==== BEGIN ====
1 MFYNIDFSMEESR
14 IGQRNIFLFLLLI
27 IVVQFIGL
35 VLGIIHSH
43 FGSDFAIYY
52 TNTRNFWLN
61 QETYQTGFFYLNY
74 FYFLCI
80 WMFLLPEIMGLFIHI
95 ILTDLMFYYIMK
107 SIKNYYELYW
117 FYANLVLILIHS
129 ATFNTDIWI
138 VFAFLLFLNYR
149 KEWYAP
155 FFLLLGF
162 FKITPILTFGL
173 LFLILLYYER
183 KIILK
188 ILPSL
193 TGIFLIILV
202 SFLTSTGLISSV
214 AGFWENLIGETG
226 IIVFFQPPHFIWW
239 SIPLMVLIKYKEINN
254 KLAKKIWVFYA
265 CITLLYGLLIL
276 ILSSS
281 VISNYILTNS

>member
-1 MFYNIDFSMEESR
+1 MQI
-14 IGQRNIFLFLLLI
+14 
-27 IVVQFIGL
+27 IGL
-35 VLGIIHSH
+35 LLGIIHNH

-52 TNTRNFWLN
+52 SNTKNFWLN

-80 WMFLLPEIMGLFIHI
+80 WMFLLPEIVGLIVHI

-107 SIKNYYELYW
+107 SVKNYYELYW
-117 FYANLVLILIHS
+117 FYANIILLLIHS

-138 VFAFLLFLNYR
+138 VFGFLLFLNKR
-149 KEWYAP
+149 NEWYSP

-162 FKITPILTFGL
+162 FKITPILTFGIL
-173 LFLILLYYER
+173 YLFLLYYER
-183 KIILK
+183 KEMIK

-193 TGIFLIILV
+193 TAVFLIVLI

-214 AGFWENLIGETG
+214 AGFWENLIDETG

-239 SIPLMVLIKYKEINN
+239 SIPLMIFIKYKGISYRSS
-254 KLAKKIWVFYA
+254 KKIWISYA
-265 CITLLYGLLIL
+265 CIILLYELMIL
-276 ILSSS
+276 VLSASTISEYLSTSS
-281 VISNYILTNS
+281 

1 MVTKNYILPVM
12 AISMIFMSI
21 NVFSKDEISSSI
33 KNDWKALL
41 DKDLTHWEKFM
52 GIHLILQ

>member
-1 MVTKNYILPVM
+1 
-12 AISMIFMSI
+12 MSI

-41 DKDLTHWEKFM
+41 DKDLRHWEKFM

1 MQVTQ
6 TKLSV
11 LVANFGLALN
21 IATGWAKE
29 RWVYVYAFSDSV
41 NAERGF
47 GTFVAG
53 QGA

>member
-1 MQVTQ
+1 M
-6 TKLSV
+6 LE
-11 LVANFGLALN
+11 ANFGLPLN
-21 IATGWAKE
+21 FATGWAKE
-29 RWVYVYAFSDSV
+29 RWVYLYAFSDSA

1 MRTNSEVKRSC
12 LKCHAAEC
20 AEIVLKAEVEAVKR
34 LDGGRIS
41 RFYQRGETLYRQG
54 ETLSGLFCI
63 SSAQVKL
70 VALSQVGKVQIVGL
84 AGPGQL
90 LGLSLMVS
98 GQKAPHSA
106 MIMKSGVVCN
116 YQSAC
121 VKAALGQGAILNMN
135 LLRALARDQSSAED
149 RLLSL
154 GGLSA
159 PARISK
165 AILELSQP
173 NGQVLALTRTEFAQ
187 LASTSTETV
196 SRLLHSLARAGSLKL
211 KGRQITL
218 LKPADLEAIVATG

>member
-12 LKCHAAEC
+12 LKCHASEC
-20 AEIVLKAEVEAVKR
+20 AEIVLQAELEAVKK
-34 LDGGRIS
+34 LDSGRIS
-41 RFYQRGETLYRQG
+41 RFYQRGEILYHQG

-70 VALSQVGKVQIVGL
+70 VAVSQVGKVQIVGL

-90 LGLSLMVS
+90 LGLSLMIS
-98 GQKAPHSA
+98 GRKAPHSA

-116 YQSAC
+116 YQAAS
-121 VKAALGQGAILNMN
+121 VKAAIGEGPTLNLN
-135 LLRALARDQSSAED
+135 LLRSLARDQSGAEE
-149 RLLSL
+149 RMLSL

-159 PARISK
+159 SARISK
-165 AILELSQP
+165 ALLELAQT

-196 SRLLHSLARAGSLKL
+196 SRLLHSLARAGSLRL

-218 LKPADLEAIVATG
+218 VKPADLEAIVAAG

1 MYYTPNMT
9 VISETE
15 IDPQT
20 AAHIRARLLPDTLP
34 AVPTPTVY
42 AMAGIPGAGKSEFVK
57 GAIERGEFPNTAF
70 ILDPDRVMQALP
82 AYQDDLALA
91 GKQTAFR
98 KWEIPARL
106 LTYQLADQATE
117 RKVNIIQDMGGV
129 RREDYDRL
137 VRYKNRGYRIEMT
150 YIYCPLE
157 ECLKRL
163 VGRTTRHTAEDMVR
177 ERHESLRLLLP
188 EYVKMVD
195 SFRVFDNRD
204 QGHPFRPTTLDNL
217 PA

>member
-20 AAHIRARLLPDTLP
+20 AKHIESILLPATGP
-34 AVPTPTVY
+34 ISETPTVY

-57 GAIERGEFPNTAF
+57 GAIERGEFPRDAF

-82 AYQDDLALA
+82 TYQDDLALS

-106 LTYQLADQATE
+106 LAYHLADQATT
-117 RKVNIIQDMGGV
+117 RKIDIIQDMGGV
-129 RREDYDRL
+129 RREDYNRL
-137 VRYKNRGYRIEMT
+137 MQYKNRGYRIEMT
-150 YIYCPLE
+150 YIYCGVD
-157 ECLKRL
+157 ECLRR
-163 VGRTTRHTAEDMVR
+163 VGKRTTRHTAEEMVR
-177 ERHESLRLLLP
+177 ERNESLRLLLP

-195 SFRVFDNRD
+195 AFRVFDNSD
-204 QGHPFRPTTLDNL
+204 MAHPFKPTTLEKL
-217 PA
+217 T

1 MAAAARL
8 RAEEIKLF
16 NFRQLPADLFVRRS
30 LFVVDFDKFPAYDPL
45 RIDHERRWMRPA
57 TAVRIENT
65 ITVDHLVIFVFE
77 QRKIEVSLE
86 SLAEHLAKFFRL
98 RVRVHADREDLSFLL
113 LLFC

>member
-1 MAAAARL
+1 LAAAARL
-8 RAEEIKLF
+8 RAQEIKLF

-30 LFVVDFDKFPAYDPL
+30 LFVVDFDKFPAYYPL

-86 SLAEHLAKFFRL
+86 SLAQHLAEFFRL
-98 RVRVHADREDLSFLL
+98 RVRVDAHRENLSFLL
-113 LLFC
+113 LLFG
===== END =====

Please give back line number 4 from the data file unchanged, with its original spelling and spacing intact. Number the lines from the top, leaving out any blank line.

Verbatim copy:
35 VLGIIHSH